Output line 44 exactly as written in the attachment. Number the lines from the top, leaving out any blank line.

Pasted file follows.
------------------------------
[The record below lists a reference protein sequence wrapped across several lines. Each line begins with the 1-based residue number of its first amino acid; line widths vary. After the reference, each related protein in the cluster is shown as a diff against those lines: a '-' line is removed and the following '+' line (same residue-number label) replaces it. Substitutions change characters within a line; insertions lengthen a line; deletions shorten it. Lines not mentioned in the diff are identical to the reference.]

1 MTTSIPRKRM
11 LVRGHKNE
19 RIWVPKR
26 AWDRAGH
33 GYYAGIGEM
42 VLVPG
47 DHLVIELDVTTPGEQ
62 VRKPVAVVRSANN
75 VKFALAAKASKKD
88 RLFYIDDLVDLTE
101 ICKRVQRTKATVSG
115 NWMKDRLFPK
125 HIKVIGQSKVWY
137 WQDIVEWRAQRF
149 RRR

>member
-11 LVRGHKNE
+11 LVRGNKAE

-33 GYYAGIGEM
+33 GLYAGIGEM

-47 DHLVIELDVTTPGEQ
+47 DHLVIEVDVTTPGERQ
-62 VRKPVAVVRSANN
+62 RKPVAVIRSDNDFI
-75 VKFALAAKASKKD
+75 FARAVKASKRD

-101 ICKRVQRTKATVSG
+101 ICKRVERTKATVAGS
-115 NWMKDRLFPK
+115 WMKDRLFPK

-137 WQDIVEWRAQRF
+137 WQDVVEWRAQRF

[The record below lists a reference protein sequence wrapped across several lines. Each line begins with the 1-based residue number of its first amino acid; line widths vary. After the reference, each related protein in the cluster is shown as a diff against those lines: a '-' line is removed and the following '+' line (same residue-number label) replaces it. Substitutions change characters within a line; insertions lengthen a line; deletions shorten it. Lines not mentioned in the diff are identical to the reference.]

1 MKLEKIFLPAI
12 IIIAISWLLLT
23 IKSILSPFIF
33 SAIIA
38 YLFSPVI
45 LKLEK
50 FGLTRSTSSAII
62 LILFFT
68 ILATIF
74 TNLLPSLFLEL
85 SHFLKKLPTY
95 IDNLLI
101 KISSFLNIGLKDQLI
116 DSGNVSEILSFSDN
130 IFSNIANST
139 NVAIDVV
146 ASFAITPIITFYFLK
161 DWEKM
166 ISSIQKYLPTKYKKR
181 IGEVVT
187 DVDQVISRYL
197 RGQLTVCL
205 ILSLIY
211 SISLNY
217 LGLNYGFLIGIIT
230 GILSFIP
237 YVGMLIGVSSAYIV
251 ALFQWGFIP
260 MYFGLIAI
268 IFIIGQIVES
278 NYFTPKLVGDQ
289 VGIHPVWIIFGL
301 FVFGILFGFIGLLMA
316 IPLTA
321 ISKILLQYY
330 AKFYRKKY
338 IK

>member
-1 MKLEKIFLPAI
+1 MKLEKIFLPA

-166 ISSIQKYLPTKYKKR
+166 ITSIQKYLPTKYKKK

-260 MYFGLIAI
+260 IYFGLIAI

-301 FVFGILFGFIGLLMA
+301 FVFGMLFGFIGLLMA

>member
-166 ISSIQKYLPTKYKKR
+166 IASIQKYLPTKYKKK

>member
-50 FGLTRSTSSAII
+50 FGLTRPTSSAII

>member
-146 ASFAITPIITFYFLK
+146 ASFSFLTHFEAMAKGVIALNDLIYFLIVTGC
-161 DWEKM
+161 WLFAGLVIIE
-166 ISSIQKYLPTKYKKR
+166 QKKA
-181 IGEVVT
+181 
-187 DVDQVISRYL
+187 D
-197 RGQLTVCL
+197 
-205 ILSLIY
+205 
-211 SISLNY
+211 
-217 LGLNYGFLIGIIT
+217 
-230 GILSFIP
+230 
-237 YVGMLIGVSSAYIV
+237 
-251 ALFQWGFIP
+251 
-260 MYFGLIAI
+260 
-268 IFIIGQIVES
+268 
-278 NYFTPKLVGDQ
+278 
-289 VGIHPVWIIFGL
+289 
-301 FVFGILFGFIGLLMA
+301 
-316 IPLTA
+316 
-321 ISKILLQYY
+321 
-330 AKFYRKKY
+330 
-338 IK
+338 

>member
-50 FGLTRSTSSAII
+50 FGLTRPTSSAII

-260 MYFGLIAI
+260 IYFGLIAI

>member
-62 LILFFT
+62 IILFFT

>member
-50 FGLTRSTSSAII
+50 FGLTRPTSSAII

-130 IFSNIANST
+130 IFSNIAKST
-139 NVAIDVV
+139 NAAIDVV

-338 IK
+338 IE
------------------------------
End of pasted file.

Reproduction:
74 TNLLPSLFLEL